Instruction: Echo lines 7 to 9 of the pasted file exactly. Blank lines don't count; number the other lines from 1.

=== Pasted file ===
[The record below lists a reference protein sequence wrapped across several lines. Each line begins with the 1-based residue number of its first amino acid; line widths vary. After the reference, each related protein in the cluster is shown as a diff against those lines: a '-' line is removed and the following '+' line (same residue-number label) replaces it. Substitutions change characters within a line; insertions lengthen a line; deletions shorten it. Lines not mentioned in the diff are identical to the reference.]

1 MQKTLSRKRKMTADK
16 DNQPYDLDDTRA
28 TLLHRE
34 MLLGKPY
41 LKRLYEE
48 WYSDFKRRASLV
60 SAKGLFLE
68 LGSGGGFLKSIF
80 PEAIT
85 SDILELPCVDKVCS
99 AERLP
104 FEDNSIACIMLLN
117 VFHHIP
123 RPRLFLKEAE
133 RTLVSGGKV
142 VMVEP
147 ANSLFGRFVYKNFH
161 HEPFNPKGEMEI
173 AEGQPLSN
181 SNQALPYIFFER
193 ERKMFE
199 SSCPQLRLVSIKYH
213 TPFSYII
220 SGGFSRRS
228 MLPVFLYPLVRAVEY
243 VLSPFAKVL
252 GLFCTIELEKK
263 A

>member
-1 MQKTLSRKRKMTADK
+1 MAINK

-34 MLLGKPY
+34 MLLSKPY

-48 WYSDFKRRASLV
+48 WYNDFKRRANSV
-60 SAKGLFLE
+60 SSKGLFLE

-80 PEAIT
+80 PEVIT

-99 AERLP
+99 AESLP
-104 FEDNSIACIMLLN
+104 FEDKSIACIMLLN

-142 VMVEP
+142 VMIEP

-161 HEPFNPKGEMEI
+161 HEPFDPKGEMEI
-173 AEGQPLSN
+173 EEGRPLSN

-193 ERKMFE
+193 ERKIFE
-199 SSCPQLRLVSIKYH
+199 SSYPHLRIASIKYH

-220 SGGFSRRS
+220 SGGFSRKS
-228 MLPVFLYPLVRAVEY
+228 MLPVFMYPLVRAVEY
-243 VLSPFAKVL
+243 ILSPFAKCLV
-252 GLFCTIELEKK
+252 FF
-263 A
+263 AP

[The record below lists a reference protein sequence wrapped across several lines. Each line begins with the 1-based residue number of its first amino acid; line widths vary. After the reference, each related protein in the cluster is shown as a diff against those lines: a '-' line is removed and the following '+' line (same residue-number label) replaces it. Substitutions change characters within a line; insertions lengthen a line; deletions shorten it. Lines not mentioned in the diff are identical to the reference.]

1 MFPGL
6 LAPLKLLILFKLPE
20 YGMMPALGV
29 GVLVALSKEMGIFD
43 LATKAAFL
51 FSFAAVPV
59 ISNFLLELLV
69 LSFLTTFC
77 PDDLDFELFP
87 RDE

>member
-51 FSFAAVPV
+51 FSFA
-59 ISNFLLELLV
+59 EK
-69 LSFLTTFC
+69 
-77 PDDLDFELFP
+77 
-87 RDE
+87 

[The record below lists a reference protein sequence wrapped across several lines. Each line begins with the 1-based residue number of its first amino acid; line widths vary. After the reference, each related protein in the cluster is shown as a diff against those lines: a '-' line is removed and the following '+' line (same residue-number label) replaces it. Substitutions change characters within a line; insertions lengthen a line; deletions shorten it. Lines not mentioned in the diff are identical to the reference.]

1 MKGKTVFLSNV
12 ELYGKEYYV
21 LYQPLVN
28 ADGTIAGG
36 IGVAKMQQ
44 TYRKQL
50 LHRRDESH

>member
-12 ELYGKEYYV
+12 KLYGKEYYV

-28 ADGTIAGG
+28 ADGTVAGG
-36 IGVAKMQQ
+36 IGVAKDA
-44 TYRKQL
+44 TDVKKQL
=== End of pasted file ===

48 WYSDFKRRASLV
60 SAKGLFLE
68 LGSGGGFLKSIF